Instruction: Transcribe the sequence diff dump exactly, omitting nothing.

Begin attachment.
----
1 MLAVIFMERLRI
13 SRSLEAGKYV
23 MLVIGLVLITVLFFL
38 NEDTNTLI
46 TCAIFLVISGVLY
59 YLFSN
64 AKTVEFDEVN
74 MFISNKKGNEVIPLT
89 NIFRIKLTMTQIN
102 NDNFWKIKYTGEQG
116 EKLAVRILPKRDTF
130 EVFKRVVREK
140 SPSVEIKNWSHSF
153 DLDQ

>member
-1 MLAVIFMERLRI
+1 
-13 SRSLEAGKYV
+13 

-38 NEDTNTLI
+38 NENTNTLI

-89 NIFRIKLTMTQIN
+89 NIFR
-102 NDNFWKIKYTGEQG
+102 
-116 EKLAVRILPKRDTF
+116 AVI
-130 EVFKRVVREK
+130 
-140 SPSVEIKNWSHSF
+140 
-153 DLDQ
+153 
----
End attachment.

1 MLAVIFMERLRI
13 SRSLEAGKYV
23 MLVIGLVLITVLFFL
38 NEDTNTLI
46 TCAIFLVISGVLY
59 YLFSN
64 AKTVEFDEVN
74 MFISNKKGNEVIPLT
89 NIFRIKLTMTQIN
102 NDNFWKIKYTGEQG
116 EKLAVRILPKRDTF
130 EVFKRVVREK
140 SPSVEIKNWSHSF
153 DLDQ

>member
-1 MLAVIFMERLRI
+1 
-13 SRSLEAGKYV
+13 

-38 NEDTNTLI
+38 NENTNTLI

-89 NIFRIKLTMTQIN
+89 NIFR
-102 NDNFWKIKYTGEQG
+102 
-116 EKLAVRILPKRDTF
+116 AVI
-130 EVFKRVVREK
+130 
-140 SPSVEIKNWSHSF
+140 
-153 DLDQ
+153 